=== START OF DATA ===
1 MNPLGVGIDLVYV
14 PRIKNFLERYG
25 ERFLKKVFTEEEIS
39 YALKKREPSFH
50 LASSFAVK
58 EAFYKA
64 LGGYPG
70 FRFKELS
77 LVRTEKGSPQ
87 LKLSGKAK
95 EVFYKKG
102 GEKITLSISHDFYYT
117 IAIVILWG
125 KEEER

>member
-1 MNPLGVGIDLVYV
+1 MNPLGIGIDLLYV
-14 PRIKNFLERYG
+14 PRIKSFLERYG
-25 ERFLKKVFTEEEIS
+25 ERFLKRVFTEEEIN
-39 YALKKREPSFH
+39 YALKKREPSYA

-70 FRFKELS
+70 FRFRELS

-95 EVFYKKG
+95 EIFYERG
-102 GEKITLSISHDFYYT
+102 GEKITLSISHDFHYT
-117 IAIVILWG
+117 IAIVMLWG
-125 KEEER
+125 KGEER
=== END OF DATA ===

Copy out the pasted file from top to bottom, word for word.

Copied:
1 MNPLGVGIDLVYV
14 PRIKNFLERYG
25 ERFLKKVFTEEEIS
39 YALKKREPSFH
50 LASSFAVK
58 EAFYKA
64 LGGYPG
70 FRFKELS
77 LVRTEKGSPQ
87 LKLSGKAK
95 EVFYKKG
102 GEKITLSISHDFYYT
117 IAIVILWG
125 KEEER

>member
-1 MNPLGVGIDLVYV
+1 MNPLGIGIDLLYV
-14 PRIKNFLERYG
+14 PRIKSFLERYG
-25 ERFLKKVFTEEEIS
+25 ERFLKRVFTEEEIN
-39 YALKKREPSFH
+39 YALKKREPSYA

-70 FRFKELS
+70 FRFRELS

-95 EVFYKKG
+95 EIFYERG
-102 GEKITLSISHDFYYT
+102 GEKITLSISHDFHYT
-117 IAIVILWG
+117 IAIVMLWG
-125 KEEER
+125 KGEER